“Muppets Most Wanted” opens Friday at Point, Eastgate and Star Cinemas. PG, 1:52, three stars out of four.
Any movie that starts off with a musical number that parodies both Busby Berkeley and “The Seventh Seal” is getting off on the right foot. And, from that high-energy opening song, which ironically is about how sequels never live up to the original, “Muppets Most Wanted” is a lot of fun for both kids and their parents.
“Wanted” is very much to the 2011 reboot “The Muppets” what “The Great Muppet Caper” was to the original “Muppet Movie” in more ways than plot. It’ s not as magical as its predecessor, but it is packed with good gags, funny celebrity cameos and the cuddly anarchic spirit that the late Jim Henson’s creatures are known for. And, as Dr. Bunson Honeydew points out mid-song, this is actually the SEVENTH sequel to the original movie, so we should be happy it’s this good.
The film starts just after the final musical number of “The Muppets,” and the gang is convinced by shady promoter Dominic Badguy (Ricky Gervais) to capitalize on their success and go on a world tour. You’d think Dominic’s last name would be a dead giveaway, but he explains that it’s French, pronounced “bad-GEE,” and roughly translates into “Good Man.”
Badguy is a bad guy, of course, in cahoots with Constantine, the world’s most dangerous thief and a dead ringer for Kermit. Constantine busts out of a Russian gulag, swaps places with Kermit while the Muppets are on tour in Berlin, and positions himself as the new head of the Muppets. While Kermit languishes in the gulag, the warden (Tina Fey) believing him to be Constantine, Constantine takes the Muppets from city to city, playing venues that just happen to be next door to museums and banks containing priceless objects d’art.
Yes, as one Twitter commenter mentioned, it’s basically a PG version of John Woo’s “Face/Off.” But it’s very funny — puppeteer Matt Vogel gets a lot of laughs out of having the evil Constantine struggling to pretend he’s warm and sweet Kermie, especially to the amorous Miss Piggie. Hot on their trail are Sam the Eagle and Ty Burrell, very funny as mismatched buddy cops hot on the Muppets’ trail. However, I was sad to see Fozzie Bear get short shrift this time around, although he sparks my favorite line from Constantine, “You’ve wocka’d your last wocka.”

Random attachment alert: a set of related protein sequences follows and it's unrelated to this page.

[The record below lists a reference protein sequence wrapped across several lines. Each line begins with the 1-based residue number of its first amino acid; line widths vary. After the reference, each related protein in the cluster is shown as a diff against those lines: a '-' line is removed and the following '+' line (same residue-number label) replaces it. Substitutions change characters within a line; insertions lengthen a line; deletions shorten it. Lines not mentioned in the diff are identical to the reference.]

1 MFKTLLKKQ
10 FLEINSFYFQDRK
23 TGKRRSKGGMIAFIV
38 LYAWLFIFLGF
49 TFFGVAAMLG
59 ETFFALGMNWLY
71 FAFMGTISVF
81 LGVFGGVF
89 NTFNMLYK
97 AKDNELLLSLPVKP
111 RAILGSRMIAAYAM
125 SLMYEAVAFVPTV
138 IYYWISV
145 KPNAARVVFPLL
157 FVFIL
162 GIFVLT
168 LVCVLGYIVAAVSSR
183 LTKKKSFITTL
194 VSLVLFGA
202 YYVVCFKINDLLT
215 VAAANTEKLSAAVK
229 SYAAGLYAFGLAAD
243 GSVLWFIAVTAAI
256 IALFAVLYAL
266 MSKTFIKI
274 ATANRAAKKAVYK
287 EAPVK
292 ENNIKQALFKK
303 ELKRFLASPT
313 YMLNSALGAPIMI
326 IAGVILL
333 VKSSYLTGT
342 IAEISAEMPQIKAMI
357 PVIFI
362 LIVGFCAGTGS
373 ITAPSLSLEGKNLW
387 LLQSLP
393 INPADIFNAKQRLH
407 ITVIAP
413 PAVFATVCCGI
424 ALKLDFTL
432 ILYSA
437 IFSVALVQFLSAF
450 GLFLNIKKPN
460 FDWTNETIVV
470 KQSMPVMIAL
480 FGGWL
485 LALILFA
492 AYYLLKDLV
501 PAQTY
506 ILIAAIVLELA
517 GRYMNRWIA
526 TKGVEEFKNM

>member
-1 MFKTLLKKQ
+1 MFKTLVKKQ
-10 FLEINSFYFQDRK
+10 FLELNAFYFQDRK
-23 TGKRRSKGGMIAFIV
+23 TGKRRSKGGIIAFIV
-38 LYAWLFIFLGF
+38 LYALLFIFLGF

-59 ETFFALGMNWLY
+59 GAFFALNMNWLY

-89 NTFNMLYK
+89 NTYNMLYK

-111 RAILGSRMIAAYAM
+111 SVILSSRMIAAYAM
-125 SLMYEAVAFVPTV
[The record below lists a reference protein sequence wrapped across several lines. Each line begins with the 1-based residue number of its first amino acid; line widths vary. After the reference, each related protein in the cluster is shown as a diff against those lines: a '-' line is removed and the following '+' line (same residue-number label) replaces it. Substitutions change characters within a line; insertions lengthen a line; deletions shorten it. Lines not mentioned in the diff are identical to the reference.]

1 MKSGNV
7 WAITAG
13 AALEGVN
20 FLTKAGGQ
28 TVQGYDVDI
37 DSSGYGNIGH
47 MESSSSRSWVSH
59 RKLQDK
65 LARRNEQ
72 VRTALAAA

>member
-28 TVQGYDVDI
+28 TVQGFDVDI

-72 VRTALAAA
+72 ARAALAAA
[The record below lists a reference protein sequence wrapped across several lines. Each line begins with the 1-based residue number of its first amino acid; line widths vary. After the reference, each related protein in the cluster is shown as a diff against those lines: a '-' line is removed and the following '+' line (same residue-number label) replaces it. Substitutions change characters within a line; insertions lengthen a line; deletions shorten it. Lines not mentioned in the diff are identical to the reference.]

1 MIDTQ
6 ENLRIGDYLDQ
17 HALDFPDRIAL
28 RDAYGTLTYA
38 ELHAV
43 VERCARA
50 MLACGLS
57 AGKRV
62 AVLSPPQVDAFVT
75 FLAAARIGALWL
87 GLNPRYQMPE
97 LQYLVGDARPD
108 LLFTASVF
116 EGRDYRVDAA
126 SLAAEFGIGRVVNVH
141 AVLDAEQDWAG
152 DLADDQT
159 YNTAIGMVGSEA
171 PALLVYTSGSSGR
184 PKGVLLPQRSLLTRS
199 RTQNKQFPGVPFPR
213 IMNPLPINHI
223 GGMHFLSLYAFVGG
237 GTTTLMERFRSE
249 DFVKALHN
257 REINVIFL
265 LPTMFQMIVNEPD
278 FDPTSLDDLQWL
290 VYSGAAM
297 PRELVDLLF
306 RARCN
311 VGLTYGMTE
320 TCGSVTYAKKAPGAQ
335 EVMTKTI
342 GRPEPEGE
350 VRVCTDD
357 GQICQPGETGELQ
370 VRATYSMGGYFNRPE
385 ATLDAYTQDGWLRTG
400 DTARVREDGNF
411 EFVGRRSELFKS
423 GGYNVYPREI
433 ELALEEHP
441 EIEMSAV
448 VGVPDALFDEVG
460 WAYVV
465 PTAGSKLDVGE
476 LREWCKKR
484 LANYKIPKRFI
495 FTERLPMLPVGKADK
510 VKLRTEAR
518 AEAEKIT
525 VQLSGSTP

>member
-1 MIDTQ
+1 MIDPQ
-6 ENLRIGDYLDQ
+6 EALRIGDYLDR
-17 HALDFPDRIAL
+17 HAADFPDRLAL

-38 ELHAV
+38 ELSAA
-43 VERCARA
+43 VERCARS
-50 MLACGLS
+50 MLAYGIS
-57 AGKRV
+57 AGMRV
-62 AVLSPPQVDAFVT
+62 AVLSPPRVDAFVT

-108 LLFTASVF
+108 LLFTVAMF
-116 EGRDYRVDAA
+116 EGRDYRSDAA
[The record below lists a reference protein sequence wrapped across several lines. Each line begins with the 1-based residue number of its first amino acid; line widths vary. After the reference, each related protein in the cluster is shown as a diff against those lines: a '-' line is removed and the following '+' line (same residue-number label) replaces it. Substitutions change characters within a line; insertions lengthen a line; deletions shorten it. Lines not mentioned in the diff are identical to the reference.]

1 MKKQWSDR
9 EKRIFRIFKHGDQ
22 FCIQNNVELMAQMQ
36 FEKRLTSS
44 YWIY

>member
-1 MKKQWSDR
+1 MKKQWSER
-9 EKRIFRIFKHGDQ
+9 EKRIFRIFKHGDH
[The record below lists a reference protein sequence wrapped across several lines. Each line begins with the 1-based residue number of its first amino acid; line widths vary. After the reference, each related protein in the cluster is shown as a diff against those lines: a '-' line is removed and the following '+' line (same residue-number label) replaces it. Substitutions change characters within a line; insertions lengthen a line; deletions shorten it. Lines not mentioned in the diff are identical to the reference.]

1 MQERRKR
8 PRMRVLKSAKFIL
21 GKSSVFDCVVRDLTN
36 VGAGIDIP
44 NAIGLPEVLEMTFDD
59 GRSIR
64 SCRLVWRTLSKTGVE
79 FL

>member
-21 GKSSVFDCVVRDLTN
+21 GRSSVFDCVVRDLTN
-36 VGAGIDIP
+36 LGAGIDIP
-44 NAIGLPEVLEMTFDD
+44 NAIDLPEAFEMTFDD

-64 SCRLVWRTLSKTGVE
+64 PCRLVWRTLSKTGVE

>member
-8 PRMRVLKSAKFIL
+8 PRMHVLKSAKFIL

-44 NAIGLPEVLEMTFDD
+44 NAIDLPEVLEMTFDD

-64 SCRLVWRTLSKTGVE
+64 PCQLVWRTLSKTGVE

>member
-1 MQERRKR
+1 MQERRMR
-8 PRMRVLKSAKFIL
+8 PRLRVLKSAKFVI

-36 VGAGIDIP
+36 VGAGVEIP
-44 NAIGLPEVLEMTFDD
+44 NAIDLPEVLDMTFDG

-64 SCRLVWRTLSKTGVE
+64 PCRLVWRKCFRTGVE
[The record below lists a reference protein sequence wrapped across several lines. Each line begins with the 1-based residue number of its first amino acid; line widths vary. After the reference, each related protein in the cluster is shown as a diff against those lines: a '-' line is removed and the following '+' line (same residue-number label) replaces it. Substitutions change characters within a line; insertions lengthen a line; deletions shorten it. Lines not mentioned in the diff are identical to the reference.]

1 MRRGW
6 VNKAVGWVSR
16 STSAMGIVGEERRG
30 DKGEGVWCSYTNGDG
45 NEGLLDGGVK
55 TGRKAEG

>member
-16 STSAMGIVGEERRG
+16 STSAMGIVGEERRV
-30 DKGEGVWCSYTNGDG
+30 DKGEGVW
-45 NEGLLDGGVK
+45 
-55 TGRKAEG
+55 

Playing against Muppets is probably harder than it looks for a human actor, who has to match the puppets’ high energy without ever allowing themselves to be in on the joke. Burrell and Fey are both great at it, and the parade of blink-or-you’ll-miss-them surprise celebrity cameos is even better this time around. There’s something almost sweet about someone like James MacAvoy coming in to do just to do one line as a UPS delivery driver, for example. Everybody wants to work with these guys.
But what really matters is that the team behind “The Muppets” returns largely intact for the sequel, including director James Bobin, co-writer Nicholas Stoller, and Bret McKenzie of “Flight of the Conchords” providing original songs. (McKenzie’s “Conchords” partner Jemaine Clement also appears as one of the gulag inmates.) They kn0w the sweet spot they need to hit between smart and silly, satiric and sweet, and they find the target more times than even the Mujppets would expect out of a sequel. The franchise is in good hands — even if some of those hands are made of felt and have only three fingers.